Message from the Superintendent
The School Experience Must Evolve
An Evolving World!
There is much conversation in education today around preparing our students for jobs and fields that don’t yet exist. A paper I recently read about the Internet of Things (IoT) intrigued me with its portrayal of our vastly expanding world, and I couldn’t help but make the connection to a changing, evolving job market and education. My knowledge of IoT is limited, so please forgive this rudimentary approach to considering the integrated landscape in which we are living within the context of schools. Although there is not one single definition of The Internet of Things, it is generally considered “an umbrella term to reference the technological development in which a greatly increasing number of devices are connected to one another and/or to the Internet.” It can be considered a conceptual structure of tangible things, such as commercial/consumer goods, roads, and buildings; as well as intangibles, including software and data; plus services, such as transmission and development.
It is stunning to think about the growth and innovation that comes along with the Internet of Things, requiring new forms of collaboration, knowledge, innovation and adaptability. It is stunning to consider the globally connected and open environment of our world.
The scale and scope of the types of evolution we see today – the Internet of Things is a perfect example – brings with it high stakes challenges, problems to be anticipated, questions to be answered, and problems to be solved. The Department of Commerce believes IoT poses different opportunities and challenges from those society has ever dealt with before just by the sheer magnitude of the type of evolution we are experiencing today. One need not know a lot about IoT to see that the vast connectivity and interconnectedness means much attention must be paid to the high stakes that come with such innovation – high stakes such as potential disruptions, either intentionally or not.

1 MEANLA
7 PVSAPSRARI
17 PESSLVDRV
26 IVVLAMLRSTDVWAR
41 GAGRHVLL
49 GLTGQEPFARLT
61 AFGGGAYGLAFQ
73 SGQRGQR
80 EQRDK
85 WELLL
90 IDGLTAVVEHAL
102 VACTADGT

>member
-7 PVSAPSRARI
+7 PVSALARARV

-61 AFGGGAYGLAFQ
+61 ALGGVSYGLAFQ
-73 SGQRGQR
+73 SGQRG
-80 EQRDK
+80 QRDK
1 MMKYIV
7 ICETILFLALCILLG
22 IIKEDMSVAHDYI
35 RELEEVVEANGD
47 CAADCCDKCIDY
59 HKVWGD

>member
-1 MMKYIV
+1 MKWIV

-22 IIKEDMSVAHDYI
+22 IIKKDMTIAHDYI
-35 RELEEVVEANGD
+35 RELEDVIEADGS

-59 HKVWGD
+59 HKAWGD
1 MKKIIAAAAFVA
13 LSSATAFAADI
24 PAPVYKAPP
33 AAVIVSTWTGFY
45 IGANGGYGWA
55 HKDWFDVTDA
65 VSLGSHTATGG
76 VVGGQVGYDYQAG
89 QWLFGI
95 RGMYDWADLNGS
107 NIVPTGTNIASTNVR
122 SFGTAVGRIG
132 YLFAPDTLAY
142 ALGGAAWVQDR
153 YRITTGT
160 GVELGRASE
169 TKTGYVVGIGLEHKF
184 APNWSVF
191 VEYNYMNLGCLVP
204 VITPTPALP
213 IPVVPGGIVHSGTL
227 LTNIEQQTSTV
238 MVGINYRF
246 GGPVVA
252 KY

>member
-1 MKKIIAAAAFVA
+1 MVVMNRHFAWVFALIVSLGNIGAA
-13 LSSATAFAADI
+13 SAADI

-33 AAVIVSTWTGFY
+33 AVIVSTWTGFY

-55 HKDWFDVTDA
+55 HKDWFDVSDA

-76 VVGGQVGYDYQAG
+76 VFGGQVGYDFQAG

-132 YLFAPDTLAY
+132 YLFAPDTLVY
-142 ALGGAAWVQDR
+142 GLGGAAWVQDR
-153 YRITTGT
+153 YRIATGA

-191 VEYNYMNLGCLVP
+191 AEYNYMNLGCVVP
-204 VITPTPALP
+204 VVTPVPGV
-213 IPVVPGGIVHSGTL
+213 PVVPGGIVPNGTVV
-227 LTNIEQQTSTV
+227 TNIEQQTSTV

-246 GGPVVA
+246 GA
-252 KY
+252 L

So, what does IoT, for example, mean for education? This world requires that we educate students to think and to ask questions. Students must not only learn to solve problems, but more importantly, seek out problems that need to be solved. It is this – the ability to adapt, question, reason – that is essential for today’s student.
What Should “School” Be?
It is not earth-shattering news to say the world has changed dramatically in the past 100 years. What is mind-boggling is that the school experience, in many ways, has not. The notion of “schools” is so institutionally ingrained in us that it is difficult to break away and consider how we could do better for our kids. What is a “school experience” in the 21st century, and what should it be?
In DMUSD, we are giving a lot of attention to making learning meaningful, where students think and interact with content and develop skills at levels never attained before. That means a school experience that is quite different from what we traditionally think of when we think of school. And we know this “new, more meaningful, thinking-filled experience” must be done with solid underpinnings of content standards and the finest instructional strategies. In DMUSD, we have focused on academic content and effective instruction in mathematics, writing, reading, and we are proud of the direct impact we see on our students’ learning. We are also excited about what’s next as we evolve to give our children the experience they need in their world! This is our charge.
Please join the conversation through our District Design Facebook page…
We want your thoughts about the school experience, and how we can capture these valuable years and eager minds with robust, meaningful experiences.
Holly McClurg, Ph.D.
Please follow me on Twitter at https://twitter.com/DMUSD_Supt.